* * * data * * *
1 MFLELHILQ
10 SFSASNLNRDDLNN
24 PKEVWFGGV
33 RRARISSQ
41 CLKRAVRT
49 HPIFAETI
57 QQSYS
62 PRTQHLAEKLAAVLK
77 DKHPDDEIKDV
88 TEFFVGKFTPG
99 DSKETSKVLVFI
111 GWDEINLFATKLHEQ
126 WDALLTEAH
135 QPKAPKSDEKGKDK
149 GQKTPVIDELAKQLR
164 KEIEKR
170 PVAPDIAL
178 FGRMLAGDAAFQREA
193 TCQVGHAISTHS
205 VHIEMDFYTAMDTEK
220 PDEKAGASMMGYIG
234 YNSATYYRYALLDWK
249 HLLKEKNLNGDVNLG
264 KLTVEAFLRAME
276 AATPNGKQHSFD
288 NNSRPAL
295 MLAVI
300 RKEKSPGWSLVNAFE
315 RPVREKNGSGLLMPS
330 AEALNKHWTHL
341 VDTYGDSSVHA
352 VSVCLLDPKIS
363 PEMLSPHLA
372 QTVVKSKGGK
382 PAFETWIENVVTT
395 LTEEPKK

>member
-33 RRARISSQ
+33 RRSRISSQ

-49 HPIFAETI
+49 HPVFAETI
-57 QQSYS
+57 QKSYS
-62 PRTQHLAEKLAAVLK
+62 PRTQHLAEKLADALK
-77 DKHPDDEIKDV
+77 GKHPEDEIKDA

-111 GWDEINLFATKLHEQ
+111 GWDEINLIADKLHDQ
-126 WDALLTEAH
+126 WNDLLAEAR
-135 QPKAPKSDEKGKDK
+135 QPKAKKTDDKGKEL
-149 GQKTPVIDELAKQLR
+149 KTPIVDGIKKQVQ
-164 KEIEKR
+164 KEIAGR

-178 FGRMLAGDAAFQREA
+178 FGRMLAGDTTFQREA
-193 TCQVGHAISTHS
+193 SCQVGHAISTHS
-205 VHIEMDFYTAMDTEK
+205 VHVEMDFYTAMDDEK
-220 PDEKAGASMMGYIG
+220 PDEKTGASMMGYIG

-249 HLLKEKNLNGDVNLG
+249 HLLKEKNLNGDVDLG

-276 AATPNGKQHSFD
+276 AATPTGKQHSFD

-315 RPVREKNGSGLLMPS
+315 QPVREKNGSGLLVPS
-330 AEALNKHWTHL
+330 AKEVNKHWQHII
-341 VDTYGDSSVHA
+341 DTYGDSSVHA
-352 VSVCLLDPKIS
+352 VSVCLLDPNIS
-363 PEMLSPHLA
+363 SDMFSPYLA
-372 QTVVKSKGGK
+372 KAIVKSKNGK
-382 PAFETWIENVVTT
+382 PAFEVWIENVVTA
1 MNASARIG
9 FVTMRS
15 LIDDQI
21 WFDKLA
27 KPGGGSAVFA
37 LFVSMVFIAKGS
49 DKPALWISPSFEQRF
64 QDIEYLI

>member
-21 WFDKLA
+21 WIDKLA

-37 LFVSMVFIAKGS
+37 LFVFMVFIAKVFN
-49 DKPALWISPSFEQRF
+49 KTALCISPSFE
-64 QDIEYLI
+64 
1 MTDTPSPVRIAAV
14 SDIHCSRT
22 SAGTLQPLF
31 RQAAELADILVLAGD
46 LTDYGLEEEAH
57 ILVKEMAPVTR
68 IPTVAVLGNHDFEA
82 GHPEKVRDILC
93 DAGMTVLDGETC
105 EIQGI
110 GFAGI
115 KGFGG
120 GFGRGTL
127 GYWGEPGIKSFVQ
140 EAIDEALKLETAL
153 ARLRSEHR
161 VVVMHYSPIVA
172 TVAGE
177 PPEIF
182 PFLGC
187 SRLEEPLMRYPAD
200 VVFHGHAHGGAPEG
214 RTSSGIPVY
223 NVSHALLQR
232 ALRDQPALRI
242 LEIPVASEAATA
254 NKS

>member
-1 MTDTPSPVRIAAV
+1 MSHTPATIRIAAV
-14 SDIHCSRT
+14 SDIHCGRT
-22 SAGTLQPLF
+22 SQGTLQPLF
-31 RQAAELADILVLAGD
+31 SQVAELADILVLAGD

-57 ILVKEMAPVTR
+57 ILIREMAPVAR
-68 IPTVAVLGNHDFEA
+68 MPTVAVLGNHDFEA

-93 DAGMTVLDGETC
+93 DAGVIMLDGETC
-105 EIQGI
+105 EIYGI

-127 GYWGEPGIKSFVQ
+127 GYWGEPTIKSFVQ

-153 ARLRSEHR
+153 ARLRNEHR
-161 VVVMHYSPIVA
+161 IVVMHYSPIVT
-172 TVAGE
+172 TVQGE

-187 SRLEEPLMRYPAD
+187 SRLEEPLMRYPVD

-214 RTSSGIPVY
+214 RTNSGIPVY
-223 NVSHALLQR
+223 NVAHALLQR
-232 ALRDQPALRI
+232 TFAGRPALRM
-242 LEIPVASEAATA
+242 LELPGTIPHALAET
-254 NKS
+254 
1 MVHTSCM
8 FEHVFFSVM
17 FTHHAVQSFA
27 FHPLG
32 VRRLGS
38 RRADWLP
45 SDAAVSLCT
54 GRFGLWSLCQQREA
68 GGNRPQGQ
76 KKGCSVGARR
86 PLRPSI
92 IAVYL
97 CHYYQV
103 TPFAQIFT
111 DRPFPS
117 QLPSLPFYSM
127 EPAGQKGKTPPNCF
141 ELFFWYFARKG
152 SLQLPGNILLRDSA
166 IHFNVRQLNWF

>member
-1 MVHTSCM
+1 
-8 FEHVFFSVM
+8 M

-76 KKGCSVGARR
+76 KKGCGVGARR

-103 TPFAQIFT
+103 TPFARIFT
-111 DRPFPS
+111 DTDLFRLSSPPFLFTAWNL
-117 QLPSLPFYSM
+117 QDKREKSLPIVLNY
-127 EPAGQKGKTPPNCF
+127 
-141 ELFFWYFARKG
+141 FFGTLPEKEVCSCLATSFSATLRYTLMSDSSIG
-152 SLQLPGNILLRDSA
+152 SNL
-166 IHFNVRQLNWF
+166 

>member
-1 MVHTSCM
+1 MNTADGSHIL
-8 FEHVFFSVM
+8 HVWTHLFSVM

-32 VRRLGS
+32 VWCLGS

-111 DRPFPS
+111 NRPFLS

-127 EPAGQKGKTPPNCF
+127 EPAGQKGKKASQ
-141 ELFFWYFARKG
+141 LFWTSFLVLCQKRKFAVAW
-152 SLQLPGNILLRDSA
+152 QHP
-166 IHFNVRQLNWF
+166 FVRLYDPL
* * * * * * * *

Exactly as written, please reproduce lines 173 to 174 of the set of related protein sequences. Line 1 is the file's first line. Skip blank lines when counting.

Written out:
68 GGNRPQGQ
76 KKGCSVGARR